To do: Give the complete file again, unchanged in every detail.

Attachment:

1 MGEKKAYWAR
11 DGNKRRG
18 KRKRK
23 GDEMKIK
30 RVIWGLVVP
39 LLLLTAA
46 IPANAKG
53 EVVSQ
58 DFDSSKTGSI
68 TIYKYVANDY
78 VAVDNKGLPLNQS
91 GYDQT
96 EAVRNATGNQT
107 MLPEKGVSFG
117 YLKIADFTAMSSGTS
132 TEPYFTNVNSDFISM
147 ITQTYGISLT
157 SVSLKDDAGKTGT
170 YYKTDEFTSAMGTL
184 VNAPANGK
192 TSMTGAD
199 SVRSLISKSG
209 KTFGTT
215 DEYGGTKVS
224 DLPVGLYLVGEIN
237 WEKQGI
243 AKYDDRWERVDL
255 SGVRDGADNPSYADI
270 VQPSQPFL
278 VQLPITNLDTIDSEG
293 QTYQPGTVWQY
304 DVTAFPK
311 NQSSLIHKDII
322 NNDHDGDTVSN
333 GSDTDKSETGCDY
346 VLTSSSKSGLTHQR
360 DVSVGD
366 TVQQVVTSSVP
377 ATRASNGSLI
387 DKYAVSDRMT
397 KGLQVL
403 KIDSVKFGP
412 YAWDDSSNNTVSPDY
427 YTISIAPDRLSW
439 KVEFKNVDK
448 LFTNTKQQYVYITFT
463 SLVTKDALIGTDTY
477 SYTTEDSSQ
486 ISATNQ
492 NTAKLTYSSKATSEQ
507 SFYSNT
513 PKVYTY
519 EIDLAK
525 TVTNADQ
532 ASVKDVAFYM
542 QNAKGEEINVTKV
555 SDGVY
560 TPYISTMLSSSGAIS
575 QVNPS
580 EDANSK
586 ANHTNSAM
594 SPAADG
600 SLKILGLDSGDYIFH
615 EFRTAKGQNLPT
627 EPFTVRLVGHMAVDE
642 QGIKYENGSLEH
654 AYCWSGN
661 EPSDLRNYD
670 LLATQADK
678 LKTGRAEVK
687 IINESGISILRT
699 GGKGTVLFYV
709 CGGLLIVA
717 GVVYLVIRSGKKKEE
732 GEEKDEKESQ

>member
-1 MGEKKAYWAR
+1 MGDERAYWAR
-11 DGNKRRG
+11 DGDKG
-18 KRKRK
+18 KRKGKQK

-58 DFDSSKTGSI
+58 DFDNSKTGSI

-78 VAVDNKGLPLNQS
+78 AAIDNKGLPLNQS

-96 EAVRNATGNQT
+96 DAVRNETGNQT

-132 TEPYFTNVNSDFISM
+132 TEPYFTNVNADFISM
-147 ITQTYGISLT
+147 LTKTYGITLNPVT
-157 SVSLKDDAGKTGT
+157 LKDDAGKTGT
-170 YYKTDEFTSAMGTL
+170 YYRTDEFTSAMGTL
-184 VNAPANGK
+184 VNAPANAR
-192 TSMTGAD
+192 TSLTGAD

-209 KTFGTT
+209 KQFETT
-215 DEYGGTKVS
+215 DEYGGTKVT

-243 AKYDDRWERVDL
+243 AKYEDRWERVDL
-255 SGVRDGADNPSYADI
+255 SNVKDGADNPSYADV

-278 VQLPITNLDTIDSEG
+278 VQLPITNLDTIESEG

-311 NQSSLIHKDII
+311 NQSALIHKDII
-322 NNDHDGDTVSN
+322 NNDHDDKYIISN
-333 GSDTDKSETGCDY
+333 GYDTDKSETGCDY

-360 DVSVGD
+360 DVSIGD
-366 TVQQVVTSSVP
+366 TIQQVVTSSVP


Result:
1 MGEKKAYWAR
11 DGNKRRG
18 KRKRK
23 GDEMKIK
30 RVIWGLVVP
39 LLLLTAA
46 IPANAKG
53 EVVSQ
58 DFDSSKTGSI
68 TIYKYVANDY
78 VAVDNKGLPLNQS
91 GYDQT
96 EAVRNATGNQT
107 MLPEKGVSFG
117 YLKIADFTAMSSGTS
132 TEPYFTNVNSDFISM
147 ITQTYGISLT
157 SVSLKDDAGKTGT
170 YYKTDEFTSAMGTL
184 VNAPANGK
192 TSMTGAD
199 SVRSLISKSG
209 KTFGTT
215 DEYGGTKVS
224 DLPVGLYLVGEIN
237 WEKQGI
243 AKYDDRWERVDL
255 SGVRDGADNPSYADI
270 VQPSQPFL
278 VQLPITNLDTIDSEG
293 QTYQPGTVWQY
304 DVTAFPK
311 NQSSLIHKDII
322 NNDHDGDTVSN
333 GSDTDKSETGCDY
346 VLTSSSKSGLTHQR
360 DVSVGD
366 TVQQVVTSSVP
377 ATRASNGSLI
387 DKYAVSDRMT
397 KGLQVL
403 KIDSVKFGP
412 YAWDDSSNNTVSPDY
427 YTISIAPDRLSW
439 KVEFKNVDK
448 LFTNTKQQYVYITFT
463 SLVTKDALIGTDTY
477 SYTTEDSSQ
486 ISATNQ
492 NTAKLTYSSKATSEQ
507 SFYSNT
513 PKVYTY
519 EIDLAK
525 TVTNADQ
532 ASVKDVAFYM
542 QNAKGEEINVTKV
555 SDGVY
560 TPYISTMLSSSGAIS
575 QVNPS
580 EDANSK
586 ANHTNSAM
594 SPAADG
600 SLKILGLDSGDYIFH
615 EFRTAKGQNLPT
627 EPFTVRLVGHMAVDE
642 QGIKYENGSLEH
654 AYCWSGN
661 EPSDLRNYD
670 LLATQADK
678 LKTGRAEVK
687 IINESGISILRT
699 GGKGTVLFYV
709 CGGLLIVA
717 GVVYLVIRSGKKKEE
732 GEEKDEKESQ

>member
-1 MGEKKAYWAR
+1 MGDERAYWAR
-11 DGNKRRG
+11 DGDKG
-18 KRKRK
+18 KRKGKQK

-58 DFDSSKTGSI
+58 DFDNSKTGSI

-78 VAVDNKGLPLNQS
+78 AAIDNKGLPLNQS

-96 EAVRNATGNQT
+96 DAVRNETGNQT

-132 TEPYFTNVNSDFISM
+132 TEPYFTNVNADFISM
-147 ITQTYGISLT
+147 LTKTYGITLNPVT
-157 SVSLKDDAGKTGT
+157 LKDDAGKTGT
-170 YYKTDEFTSAMGTL
+170 YYRTDEFTSAMGTL
-184 VNAPANGK
+184 VNAPANAR
-192 TSMTGAD
+192 TSLTGAD

-209 KTFGTT
+209 KQFETT
-215 DEYGGTKVS
+215 DEYGGTKVT

-243 AKYDDRWERVDL
+243 AKYEDRWERVDL
-255 SGVRDGADNPSYADI
+255 SNVKDGADNPSYADV

-278 VQLPITNLDTIDSEG
+278 VQLPITNLDTIESEG

-311 NQSSLIHKDII
+311 NQSALIHKDII
-322 NNDHDGDTVSN
+322 NNDHDDKYIISN
-333 GSDTDKSETGCDY
+333 GYDTDKSETGCDY

-360 DVSVGD
+360 DVSIGD
-366 TVQQVVTSSVP
+366 TIQQVVTSSVP